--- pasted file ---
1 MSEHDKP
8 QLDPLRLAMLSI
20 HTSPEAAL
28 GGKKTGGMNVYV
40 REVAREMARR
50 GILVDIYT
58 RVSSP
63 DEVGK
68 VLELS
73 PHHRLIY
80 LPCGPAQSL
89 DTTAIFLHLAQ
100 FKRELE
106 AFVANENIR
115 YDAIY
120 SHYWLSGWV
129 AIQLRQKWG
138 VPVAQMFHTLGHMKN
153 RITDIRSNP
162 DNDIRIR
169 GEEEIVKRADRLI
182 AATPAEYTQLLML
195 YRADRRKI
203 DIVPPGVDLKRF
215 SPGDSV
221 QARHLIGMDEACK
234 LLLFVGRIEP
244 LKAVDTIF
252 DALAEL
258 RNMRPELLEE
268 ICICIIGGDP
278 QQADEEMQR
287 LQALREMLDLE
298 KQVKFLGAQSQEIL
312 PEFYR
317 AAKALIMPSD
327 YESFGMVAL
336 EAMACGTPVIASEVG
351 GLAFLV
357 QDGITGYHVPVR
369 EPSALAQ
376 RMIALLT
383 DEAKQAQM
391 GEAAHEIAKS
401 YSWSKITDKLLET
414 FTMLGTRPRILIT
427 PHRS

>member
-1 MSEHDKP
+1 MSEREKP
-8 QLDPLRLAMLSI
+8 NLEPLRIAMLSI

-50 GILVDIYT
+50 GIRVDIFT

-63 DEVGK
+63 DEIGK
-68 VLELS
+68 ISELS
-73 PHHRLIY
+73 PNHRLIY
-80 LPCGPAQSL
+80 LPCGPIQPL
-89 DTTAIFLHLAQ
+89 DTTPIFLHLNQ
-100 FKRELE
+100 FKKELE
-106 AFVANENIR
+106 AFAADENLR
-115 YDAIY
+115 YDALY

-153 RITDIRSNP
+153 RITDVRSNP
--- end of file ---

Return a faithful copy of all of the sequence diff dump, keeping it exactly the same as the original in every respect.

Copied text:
1 MSEHDKP
8 QLDPLRLAMLSI
20 HTSPEAAL
28 GGKKTGGMNVYV
40 REVAREMARR
50 GILVDIYT
58 RVSSP
63 DEVGK
68 VLELS
73 PHHRLIY
80 LPCGPAQSL
89 DTTAIFLHLAQ
100 FKRELE
106 AFVANENIR
115 YDAIY
120 SHYWLSGWV
129 AIQLRQKWG
138 VPVAQMFHTLGHMKN
153 RITDIRSNP
162 DNDIRIR
169 GEEEIVKRADRLI
182 AATPAEYTQLLML
195 YRADRRKI
203 DIVPPGVDLKRF
215 SPGDSV
221 QARHLIGMDEACK
234 LLLFVGRIEP
244 LKAVDTIF
252 DALAEL
258 RNMRPELLEE
268 ICICIIGGDP
278 QQADEEMQR
287 LQALREMLDLE
298 KQVKFLGAQSQEIL
312 PEFYR
317 AAKALIMPSD
327 YESFGMVAL
336 EAMACGTPVIASEVG
351 GLAFLV
357 QDGITGYHVPVR
369 EPSALAQ
376 RMIALLT
383 DEAKQAQM
391 GEAAHEIAKS
401 YSWSKITDKLLET
414 FTMLGTRPRILIT
427 PHRS

>member
-1 MSEHDKP
+1 MSEREKP
-8 QLDPLRLAMLSI
+8 NLEPLRIAMLSI

-50 GILVDIYT
+50 GIRVDIFT

-63 DEVGK
+63 DEIGK
-68 VLELS
+68 ISELS
-73 PHHRLIY
+73 PNHRLIY
-80 LPCGPAQSL
+80 LPCGPIQPL
-89 DTTAIFLHLAQ
+89 DTTPIFLHLNQ
-100 FKRELE
+100 FKKELE
-106 AFVANENIR
+106 AFAADENLR
-115 YDAIY
+115 YDALY

-153 RITDIRSNP
+153 RITDVRSNP